Whether you exclusively read literary fiction, or you like to curl up with the trashiest science fiction you can find, you’ve probably seen it so many times it doesn’t even register. Most publishers italicize words in foreign languages. I can’t even name the number of novels I’ve read that do this – it’s in everything from Nabokov to Tolkien.
As a writer and editor, I’ve done it myself. I recently edited an entire novel with an international cast of characters, and painstakingly went through italicizing all the Spanish, Italian, and German words. Back in February, I wrote a flash fiction zombie story with an elderly Mexican woman and sprinkled a few Spanish words in for effect. In June, I had an entire essay published in Salon about the fact that I’m not bilingual – and, you guessed it, I italicized the sparse few Spanish phrases peppered throughout. (My editor, however, removed them.)
Then I saw this video by Daniel José Older, a speculative fiction writer and the co-editor of the fantastic anthology Long Hidden, and immediately started kicking myself for never questioning this stylistic assumption:
In case you can’t view the video, what he’s saying is that when authors or editors italicize foreign words, they’re throwing the reader out of the story. They’re making bilingualism something exotic that needs to be highlighted. They’re drawing attention to the change in languages as if it’s something extraordinary and noteworthy, when in actuality… native speakers switch between languages all the time, without pause. If you actually speak multiple languages, combining words from them is not a big deal.
And Older is right. I have Spanish-speaking family members myself, and the transition is seamless. If you don’t have friends or family who slip in and out of foreign languages around you and don’t really understand why this is distracting, reread those first couple of paragraphs at the top of this post.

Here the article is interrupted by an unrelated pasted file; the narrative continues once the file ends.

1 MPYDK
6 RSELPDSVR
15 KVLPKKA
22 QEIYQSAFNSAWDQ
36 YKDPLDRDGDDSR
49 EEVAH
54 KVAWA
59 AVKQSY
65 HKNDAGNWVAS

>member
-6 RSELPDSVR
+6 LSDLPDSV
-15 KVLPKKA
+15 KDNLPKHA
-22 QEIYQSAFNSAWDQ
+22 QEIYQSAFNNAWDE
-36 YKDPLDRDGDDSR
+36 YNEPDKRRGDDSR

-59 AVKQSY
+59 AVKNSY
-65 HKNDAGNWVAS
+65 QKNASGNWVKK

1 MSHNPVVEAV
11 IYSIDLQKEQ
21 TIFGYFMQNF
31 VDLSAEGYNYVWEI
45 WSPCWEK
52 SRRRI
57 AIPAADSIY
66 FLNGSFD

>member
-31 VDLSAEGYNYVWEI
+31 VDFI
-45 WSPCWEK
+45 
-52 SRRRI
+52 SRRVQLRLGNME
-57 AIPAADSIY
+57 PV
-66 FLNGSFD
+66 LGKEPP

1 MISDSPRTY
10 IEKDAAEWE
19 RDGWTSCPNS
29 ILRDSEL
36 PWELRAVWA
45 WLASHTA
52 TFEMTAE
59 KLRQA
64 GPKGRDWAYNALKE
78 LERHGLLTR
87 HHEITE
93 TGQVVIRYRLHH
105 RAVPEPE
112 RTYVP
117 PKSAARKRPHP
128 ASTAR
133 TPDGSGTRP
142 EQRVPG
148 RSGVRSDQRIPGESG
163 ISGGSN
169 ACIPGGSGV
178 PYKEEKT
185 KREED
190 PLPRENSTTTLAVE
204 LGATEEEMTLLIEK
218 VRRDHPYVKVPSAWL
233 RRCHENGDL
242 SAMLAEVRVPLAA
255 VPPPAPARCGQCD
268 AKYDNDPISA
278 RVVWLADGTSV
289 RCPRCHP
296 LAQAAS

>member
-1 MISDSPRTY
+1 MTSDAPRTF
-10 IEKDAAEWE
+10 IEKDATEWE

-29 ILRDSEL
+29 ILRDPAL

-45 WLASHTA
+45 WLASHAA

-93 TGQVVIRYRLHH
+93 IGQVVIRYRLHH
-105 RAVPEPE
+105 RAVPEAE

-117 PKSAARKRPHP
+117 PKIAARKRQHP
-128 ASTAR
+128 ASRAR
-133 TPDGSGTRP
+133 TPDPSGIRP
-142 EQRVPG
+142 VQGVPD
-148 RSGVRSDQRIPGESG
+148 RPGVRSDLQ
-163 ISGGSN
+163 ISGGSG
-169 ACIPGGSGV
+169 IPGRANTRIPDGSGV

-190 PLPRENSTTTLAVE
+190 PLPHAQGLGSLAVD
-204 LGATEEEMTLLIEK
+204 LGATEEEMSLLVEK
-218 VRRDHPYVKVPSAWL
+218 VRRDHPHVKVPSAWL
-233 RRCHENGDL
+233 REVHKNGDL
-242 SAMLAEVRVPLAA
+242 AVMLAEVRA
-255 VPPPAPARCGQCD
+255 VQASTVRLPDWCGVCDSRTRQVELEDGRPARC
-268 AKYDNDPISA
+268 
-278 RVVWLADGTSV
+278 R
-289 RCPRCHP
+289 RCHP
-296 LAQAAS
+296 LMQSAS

Yeah, random italicization is pretty annoying, isn’t it?
Of course, this gets really tricky when it comes to genre fiction stories, which may have words in made-up languages. In those situations, there’s definitely an argument to be made that italicizing those words makes it clear to the reader that they’re, well, not real words, and that they shouldn’t dive for the dictionary immediately. I tend to think that too many invented words in genre fiction are distracting anyway – at best, I usually completely skip over passages of imaginary “foreign” text when I encounter them – but if you must use them, you definitely have a lot of think about in terms of readability.
Doubtless there will be some readers who are perturbed by the suggestion that they change the way they’ve been writing for years. And that’s fine. I think Older makes it pretty clear in his video that he’s just explaining his stylistic choices, after having many readers ask why his books have been formatted a certain way.
Ultimately, I think this is a choice that’s best left up to the author to decide. We’ve had it hammered into our heads for so long by the literature we read that there’s only one way to format foreign words in text, even if we’re using a language that we speak in our day-to-day lives without even thinking about it. So start thinking: about what you’re trying to really say, and about the audience you’re writing for. (And don’t italicize “foreign” words that have been adopted into mainstream English, like “taco.”)
Just remember: it is a choice. So if you end up with an editor (like me) who goes a little italics-happy with your text, feel free to challenge them. I’m certainly going to stop and think about the message I’m sending before I copyedit — or submit an essay to a major publication — in the future.